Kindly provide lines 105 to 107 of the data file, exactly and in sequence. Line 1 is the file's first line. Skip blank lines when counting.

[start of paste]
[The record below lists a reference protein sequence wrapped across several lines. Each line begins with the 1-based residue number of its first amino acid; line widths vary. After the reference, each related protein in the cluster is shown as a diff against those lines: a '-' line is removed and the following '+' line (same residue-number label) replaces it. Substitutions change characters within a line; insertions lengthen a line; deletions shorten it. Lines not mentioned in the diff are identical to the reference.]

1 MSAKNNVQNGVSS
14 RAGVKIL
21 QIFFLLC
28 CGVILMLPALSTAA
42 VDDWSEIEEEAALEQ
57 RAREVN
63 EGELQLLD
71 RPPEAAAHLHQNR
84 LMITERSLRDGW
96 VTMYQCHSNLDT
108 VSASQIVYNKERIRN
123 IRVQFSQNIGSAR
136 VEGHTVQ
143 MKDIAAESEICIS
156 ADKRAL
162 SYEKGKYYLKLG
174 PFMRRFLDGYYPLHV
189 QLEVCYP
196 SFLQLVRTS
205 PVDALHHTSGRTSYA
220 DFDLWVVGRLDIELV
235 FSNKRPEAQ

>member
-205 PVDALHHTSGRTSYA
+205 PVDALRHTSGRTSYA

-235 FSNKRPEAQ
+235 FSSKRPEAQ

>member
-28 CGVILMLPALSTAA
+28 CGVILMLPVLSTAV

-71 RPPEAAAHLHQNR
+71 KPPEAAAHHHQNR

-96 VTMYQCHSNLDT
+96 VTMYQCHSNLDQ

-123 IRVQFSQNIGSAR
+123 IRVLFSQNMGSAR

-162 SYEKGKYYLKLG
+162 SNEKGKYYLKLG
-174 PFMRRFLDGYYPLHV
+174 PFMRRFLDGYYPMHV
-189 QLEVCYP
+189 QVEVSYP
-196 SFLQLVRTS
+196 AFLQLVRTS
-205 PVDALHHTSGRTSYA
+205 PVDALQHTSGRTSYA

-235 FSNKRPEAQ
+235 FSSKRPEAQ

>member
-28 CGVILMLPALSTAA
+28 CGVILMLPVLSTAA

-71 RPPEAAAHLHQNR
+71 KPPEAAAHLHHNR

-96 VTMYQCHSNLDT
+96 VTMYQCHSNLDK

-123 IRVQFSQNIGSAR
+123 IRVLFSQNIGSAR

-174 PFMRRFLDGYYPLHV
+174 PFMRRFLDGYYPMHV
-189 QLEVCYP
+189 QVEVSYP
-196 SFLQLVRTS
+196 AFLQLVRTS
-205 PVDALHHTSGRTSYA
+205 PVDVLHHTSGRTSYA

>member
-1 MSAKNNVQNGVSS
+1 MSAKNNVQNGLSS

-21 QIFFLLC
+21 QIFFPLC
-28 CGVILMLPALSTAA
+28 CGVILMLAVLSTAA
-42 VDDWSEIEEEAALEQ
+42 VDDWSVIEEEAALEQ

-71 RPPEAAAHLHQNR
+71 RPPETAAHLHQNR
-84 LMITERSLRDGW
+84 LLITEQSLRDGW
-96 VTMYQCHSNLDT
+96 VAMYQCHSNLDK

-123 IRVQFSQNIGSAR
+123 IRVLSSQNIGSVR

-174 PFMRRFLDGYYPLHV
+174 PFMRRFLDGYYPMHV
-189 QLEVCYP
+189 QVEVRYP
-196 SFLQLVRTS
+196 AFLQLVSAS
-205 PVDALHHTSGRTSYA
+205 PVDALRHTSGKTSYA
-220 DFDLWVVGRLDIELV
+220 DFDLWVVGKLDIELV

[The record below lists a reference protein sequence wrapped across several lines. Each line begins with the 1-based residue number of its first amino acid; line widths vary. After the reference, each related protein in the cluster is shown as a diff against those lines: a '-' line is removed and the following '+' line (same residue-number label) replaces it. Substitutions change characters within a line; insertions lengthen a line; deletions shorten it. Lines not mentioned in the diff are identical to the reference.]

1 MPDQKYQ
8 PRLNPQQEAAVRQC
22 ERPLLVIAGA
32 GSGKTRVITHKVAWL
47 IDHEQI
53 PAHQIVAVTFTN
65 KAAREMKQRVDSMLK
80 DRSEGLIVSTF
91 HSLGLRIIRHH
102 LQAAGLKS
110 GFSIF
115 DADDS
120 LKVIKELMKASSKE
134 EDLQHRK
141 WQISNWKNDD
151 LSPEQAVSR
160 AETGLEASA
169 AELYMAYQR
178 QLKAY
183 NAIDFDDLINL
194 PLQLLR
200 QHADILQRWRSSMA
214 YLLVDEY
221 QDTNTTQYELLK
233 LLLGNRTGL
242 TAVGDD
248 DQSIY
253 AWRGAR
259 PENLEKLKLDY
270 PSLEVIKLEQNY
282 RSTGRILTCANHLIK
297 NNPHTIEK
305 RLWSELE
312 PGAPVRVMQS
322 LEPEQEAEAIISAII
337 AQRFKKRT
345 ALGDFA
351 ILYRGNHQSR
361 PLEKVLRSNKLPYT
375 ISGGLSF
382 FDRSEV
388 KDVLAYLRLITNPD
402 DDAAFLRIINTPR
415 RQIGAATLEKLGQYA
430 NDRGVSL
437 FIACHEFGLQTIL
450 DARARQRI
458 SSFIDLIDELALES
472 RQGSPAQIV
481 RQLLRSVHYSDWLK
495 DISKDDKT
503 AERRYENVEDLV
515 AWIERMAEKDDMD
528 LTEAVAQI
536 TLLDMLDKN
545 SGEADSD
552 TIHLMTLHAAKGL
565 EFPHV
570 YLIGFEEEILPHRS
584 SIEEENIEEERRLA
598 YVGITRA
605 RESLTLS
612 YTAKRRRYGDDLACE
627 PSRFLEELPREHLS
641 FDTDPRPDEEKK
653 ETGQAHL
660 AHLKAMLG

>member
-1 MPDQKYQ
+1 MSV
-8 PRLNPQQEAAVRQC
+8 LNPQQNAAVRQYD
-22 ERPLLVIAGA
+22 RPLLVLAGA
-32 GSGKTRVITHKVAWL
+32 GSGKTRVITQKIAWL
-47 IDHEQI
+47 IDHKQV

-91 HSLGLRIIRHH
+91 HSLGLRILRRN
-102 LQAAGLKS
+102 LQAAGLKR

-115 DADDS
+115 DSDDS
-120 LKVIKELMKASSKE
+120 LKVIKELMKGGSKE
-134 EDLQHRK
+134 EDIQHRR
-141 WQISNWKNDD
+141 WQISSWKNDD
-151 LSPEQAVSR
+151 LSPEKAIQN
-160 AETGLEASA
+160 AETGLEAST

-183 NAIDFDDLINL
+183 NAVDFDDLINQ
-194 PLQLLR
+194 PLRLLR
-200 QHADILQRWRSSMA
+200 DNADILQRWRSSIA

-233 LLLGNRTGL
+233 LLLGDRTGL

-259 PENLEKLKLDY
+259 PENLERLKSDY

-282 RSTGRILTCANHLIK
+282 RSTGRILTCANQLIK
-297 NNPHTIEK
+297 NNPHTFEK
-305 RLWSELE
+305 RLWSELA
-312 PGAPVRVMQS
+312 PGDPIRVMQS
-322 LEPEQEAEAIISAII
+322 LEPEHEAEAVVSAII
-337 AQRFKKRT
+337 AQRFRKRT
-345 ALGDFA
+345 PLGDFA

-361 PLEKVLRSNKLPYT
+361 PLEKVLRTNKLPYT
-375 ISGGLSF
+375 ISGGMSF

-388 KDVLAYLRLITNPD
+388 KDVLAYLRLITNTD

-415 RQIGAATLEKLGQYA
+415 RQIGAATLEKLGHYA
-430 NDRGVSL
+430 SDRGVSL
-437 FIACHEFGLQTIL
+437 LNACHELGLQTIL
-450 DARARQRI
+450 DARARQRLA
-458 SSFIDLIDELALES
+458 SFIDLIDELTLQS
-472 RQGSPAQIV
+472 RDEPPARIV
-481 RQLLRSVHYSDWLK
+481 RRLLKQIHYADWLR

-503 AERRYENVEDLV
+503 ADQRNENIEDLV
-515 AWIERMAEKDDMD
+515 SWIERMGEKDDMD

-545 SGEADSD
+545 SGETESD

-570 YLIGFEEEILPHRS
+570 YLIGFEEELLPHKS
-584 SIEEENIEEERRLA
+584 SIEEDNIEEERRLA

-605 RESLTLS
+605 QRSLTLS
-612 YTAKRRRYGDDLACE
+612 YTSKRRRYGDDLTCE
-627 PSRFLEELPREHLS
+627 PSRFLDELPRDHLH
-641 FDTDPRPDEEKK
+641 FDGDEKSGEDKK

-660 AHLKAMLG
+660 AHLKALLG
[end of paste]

110 GFSIF
115 DADDS
120 LKVIKELMKASSKE